The Rio Grande Foundation signed this opinion piece along with numerous other business groups. The Sick leave ordinance is being introduced at the ABQ City Council meeting on Monday, November 9, 2020.
Back in July, Darin Sand, vice president for development at Goodman Realty, told the Albuquerque Journal “We are diversifying and looking to other cities and states in terms of future investments, and I think that’s smart … because of the political environment here.”
He was one of several local business owners who expressed concerns about their ability to do business in Albuquerque in the article, “ABQ businesses manifest financial ruin.” The story highlighted in stark detail the impacts of the economic lockdown. It also showed ways in which state and local economic policies make life difficult for local businesses.
Yet the Albuquerque City Council will be bringing up the issue of a paid sick leave mandate. This comes on top of a minimum wage increase passed in 2019 by the N.M. Legislature that will take the city’s lowest wage from $9.35 an hour to $10.50 an hour starting in January. That’s a 12% increase.
Not many local businesses have achieved 12% growth this year. In fact, the list of local business closures in recent months, due mostly to COVID-19, is long and growing fast. Does the City Council really want to hasten the demise of even more of the stores and restaurants that make our city and state unique?
Albuquerque voters rejected a paid sick leave mandate in 2017. And the City Council rightly decided to put off the issue back in June of this year. It is hard to see what has changed that would merit the imposition of yet another increase in the costs of doing business.
If anything, with the state’s economic lockdown dragging on and Albuquerque’s unemployment rate elevated, the state of most small businesses is even more precarious than it was this summer. A widely-acknowledged trend to arise from the COVID 19 pandemic is that many big corporations are doing fine or even better than before, while small businesses are struggling. Numerous local businesses have yet to reopen at all since March, and yet the City Council is considering imposing additional costs and regulations on them.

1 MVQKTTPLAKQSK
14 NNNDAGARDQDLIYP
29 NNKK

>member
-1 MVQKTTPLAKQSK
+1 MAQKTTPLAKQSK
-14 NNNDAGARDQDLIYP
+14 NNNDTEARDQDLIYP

The ongoing COVID situation should not be an excuse to impose more costs on local businesses. At the beginning of the outbreak Congress passed the Families First Coronavirus Response Act (FFCRA), which requires employers with less than 500 employees to provide paid sick leave or expanded family and medical leave for specified reasons related to COVID-19. This paid leave is then paid back to the employer by the federal government. This is effective through Dec. 31 and likely to be extended with the next federal relief package.
It is, of course, small, family businesses that will be most negatively impacted by another costly policy. That’s because unlike big corporations, each new mandate makes doing business incrementally harder as they have less cushion and are not diversified in numerous areas of the country.
Valuing small business is why we’ll all celebrate Small Business Saturday later this month. While many of us have enjoyed the ability to have products and services delivered during this pandemic, it is also worth noting that Amazon doesn’t sponsor many youth baseball and soccer teams around town.
While businesses in Albuquerque face numerous difficulties, we do value our workers and want them to be healthy. In fact, workers often stick with small businesses because they more resemble a family. We know COVID-19 has impacted all of us, not just our bottom lines, but our friends, families and employees. We’ve heard “We’re all in this together.” If that is truly the case, now is definitely not the time for Albuquerque’s City Council to put more regulations on struggling local businesses.